We started out making a pattern for the bags. This was a little different, as the straps were to be unattached at the top. The fabric we found was a bit floppy. We couldn’t get a decent canvas in the right green, but we made the bags more structurally sound by having double layers. In all we managed to make 8 bags total. Bennet being a speed weaver of kumihimo cords, managed to get one bag completely decorated by Canterbury Faire this year, but finished the rest after.

Outcome: The original idea was to fit the bag straps to each child and stitch them down, but the children quickly nixed this idea by tying the ends in a knot. A practical and speedy solution. We also received feedback that we were thinking about the decoration too much like adults, and they would like more ribbons and tassels for next year please. The sashes, being made out of too floppy a material, tended to fold over rather than sit flat. If more are made in future, it might be better if they are made in a sturdy canvas.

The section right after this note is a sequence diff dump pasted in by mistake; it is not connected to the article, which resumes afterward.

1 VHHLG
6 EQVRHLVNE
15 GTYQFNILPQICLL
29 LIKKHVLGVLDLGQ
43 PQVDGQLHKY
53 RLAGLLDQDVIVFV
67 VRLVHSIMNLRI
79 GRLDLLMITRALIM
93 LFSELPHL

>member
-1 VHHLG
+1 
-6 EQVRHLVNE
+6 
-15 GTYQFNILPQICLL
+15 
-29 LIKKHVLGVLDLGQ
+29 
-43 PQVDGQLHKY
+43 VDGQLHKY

Ailith Ward, Astrid Sudreying, Bennet Vernon, Zoltan di Magnifico

EEEEC: Ginevra di Serafino Visconti’s Heraldic Standards

EEEEC: Ginevra’s Heraldic Standards

An entry for collaboration.

Now that Crown is over, I can reveal that Master Richard and I collaborated to make a pair of Heraldic standards. We discussed design ideas, but mostly each designed our own, and devised our own mottos (though Richard helped with the final wording in English of mine), I then translated the mottos into Latin and determined an appropriate font, size and line breaks while Richard made a stretching frame for the fabric and full scale mock ups, then traced, outlined and painted everything for both banners before giving them to me to cut out, whip stitch around the edges to prevent fraying, and arrange a way of attaching them to the banner poles (bought from Baroness katherine, and taped in blue and white – our shared heraldic colours by me.)

(no pictures, yet)

EEEEC: Magdalena de Narbonne’s Narrow Bands

EEEEC: Narrow bands for Viking summer and winter garb:

Entered in Exploration

Two separate lengths of narrow-band weaving done via a rigid heddle in the back strap style, in wool made to trim both summer weight and winter weight “Viking-ish” tunics.